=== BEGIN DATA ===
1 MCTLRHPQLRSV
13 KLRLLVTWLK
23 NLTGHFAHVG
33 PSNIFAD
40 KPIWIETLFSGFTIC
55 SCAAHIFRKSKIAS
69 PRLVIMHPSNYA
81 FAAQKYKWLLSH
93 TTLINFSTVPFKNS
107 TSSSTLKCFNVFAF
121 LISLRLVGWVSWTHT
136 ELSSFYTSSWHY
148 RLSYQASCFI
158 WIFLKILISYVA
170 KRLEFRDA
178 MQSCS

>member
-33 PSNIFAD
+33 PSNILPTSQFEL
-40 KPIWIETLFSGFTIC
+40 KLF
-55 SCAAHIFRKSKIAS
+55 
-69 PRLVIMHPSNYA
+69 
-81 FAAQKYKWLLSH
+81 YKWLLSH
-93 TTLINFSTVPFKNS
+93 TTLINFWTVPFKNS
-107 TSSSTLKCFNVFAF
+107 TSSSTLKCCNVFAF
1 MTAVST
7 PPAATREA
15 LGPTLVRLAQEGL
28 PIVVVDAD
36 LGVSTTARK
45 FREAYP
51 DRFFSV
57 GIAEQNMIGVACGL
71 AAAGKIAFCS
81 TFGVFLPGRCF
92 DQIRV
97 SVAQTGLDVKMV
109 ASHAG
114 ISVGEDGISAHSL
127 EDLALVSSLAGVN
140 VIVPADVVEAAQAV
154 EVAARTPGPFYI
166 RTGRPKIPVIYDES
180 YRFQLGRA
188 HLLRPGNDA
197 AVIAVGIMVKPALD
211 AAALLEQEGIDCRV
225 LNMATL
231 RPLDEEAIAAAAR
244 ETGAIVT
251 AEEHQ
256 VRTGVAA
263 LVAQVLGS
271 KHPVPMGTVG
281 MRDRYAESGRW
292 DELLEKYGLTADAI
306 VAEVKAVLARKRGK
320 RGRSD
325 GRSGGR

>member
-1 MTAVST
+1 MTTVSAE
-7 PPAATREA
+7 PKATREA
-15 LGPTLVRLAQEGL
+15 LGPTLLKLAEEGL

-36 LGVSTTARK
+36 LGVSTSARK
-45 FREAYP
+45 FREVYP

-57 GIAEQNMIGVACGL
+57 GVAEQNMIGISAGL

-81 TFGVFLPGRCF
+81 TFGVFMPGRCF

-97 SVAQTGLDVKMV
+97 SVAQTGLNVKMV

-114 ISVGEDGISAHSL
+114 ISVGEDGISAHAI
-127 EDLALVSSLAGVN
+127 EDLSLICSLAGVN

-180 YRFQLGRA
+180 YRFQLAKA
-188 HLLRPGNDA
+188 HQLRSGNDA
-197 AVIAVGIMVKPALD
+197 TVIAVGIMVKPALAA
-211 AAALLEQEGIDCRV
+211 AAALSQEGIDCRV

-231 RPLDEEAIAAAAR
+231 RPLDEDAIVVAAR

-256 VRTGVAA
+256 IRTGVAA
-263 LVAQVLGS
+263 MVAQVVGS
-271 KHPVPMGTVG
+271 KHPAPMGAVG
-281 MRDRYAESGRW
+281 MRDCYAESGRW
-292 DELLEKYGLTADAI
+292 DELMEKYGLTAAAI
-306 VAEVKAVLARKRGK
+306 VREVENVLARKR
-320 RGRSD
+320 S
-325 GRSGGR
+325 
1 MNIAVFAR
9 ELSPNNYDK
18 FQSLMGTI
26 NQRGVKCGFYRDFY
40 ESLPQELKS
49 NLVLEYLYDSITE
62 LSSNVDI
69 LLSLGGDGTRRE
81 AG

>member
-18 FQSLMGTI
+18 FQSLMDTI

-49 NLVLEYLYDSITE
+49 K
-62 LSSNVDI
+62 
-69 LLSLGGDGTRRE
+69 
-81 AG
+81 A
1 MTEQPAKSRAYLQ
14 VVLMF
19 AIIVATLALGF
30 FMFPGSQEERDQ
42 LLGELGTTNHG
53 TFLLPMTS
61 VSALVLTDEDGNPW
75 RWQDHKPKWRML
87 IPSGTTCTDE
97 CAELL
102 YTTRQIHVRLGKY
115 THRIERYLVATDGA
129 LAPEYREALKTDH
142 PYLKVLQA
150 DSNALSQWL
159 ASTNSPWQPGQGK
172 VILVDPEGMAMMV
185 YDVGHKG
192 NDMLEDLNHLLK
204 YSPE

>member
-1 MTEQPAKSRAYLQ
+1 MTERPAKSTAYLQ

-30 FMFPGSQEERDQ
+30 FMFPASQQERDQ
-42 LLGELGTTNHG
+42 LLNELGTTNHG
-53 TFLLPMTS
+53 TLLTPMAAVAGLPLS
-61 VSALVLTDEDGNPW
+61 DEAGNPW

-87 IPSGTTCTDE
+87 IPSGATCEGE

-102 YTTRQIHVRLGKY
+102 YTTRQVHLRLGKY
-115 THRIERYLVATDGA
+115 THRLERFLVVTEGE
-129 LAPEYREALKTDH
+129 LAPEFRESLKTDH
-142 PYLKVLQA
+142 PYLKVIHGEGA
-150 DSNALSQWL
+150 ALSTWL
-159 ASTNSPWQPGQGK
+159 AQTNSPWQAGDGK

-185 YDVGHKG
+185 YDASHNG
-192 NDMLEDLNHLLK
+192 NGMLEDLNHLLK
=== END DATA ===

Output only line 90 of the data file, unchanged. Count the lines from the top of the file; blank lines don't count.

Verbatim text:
+188 HQLRSGNDA